Look at these pictures.
They are of soldiers, sailors, Marines, guardsmen and airmen, the best and bravest of us, the ones who stand post on the front lines between America and an often threatening world. They are pictures of isolation — one figure usually, two sometimes, but even when paired, there is a solitariness to them, an elemental aloneness as the camera captures them lying on beds or climbing stairs, sitting in chairs or facing mirrors, watching television or staring out on an eternal sea.
Look at these pictures.
Look at what isn’t there, at what the images withhold. You see the figures. But always, a hand is raised, a shadow intervenes, a head is turned, the top of the body is cropped away, and you are denied what you instinctively seek: identity. You are denied their faces.
What’s going on here? Don’t ask, don’t tell.
That is, of course, the dying, archaic policy that prohibits gay and lesbian military personnel from serving openly. It is also the name of a portfolio by Jeff Sheng, a 30-year-old L.A. photographer, documenting the presence of, and the pressures upon, this sexual minority in the U.S. military. There is something sharply poignant in these images of those who do dangerous work most of us never have, make sacrifices most of us never will, yet are forced to hide their faces for fear of what it would mean if we knew who they are.
Look at these pictures. It’s as easy as clicking jeffsheng.com. Or you can buy the portfolio in book form at dadtbook.com. Look at the pictures, and ask yourself: What would “you” be without your face?
It is a pregnant question in light of the fact that one often hears opponents of gay rights advise gay people to withhold their true faces. They’d have nothing against homosexuals, they say, if gays would just stop “flaunting” it. They never take into account that a heterosexual “flaunts” her identity whenever she leans in close to her boyfriend on a street corner or puts his picture on her desk. It is these small liberties, these tiny ways of saying, “I am,” that we deny gay and lesbian service personnel. And then, having done so, we send them out to risk their lives fighting. For freedom.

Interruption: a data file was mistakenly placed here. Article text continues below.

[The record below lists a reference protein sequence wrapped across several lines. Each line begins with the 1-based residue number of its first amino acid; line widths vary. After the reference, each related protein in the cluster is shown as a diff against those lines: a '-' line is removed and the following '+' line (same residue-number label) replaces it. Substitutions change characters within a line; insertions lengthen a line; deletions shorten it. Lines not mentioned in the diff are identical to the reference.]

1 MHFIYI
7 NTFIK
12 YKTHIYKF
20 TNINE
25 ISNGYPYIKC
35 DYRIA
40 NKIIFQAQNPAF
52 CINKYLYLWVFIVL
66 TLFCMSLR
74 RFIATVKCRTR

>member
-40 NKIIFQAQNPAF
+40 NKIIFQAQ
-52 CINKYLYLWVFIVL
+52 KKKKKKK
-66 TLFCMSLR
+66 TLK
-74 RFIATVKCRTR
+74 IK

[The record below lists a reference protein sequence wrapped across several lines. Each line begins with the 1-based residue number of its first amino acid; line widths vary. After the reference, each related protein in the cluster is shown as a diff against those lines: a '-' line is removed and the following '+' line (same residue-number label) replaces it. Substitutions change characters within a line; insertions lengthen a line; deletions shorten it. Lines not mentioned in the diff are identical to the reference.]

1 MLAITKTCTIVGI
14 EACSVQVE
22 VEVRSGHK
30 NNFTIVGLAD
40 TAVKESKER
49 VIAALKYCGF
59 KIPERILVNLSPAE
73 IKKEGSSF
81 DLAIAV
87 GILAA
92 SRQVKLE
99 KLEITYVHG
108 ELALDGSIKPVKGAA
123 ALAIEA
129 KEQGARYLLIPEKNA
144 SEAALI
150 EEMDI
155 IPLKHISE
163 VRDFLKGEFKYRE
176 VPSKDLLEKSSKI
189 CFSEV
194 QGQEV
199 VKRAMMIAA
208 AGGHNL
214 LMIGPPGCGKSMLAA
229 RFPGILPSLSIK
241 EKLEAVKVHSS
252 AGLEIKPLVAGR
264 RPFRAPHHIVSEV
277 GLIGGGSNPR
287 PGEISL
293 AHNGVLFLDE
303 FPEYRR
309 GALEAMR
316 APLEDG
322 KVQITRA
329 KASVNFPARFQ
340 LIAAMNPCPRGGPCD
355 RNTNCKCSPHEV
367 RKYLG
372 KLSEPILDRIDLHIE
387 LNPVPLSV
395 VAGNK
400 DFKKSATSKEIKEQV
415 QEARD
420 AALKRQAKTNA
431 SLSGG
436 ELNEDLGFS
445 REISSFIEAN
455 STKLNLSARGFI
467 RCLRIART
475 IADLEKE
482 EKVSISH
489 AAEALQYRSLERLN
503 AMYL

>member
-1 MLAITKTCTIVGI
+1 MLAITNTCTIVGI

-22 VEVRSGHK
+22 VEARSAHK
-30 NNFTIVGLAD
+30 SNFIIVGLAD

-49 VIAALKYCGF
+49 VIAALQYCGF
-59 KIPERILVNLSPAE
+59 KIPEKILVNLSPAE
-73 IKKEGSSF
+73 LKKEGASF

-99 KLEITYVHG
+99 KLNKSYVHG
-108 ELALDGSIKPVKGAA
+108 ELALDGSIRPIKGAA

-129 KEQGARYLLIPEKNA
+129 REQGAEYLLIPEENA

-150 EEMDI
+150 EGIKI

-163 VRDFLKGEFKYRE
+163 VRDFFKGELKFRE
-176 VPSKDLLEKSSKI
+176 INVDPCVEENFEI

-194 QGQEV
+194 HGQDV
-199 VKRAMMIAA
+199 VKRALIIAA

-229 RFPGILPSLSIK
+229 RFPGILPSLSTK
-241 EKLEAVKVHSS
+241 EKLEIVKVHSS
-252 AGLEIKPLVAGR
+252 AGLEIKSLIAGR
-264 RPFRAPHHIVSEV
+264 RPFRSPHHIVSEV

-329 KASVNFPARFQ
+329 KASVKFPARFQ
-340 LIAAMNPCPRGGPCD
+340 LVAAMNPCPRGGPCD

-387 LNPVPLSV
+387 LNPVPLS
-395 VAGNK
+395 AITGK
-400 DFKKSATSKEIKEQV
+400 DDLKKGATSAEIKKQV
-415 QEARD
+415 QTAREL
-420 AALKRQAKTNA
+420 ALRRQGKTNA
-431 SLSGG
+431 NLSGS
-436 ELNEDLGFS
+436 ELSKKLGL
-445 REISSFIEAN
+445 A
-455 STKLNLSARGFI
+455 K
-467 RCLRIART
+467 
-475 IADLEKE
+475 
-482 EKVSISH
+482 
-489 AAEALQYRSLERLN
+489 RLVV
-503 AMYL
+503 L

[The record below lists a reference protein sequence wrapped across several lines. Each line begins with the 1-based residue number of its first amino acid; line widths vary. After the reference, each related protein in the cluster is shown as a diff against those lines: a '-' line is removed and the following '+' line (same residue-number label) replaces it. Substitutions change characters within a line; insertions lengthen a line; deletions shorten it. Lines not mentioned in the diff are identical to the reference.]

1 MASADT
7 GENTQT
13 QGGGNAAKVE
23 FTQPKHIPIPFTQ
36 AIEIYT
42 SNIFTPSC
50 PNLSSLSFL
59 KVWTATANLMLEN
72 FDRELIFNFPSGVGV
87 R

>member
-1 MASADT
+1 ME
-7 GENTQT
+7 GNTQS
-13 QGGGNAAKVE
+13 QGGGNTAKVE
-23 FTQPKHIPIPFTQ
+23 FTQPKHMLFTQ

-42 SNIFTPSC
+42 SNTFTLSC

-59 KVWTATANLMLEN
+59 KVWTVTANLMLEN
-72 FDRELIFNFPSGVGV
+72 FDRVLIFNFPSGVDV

Sheng says this project grows out of an earlier portfolio called Fearless — photos of “out” gay and lesbian student athletes. “Service members who were closeted had seen this project online. A lot of them were athletes in high school. I would get these e-mails saying, ‘I used to be a closeted football player, baseball player. Now I’m in the military. Now is a time in my life when I would like to come out, but I can’t, because of Don’t Ask, Don’t Tell.’”
They asked if he had ever considered doing a portfolio of people like them. The result was this stirring work that has been featured everywhere from the New York Times to the Los Angeles Times to CNN to the BBC.
Sheng, who describes himself as “a part of” the LGBT (lesbian, gay, bisexual, transgender) community, says, “I think oftentimes the voices of people who we hear about on this policy have all been discharged. A lot of times, there is a silence from those who are still in the military. They have no voice and they can’t speak out. I’ve been able to give them this strange outlet in which they can still speak but not be seen. ... It’s empowering to many of them. They won’t lose their jobs by doing this, but they’re still showing the world, ‘I exist and I am a person to be reckoned with.’”
It is, you would think, an elemental thing every human being has a right to say. But to look at these pictures is to realize that not every human being does. And that should break your heart.
After all, the answer to the question is obvious. What would you be without your face?
— Leonard Pitts Jr., winner of the 2004 Pulitzer Prize for commentary, is a columnist for the Miami Herald. He chats with readers from noon to 1 p.m. CST each Wednesday on www.MiamiHerald.com. email@example.com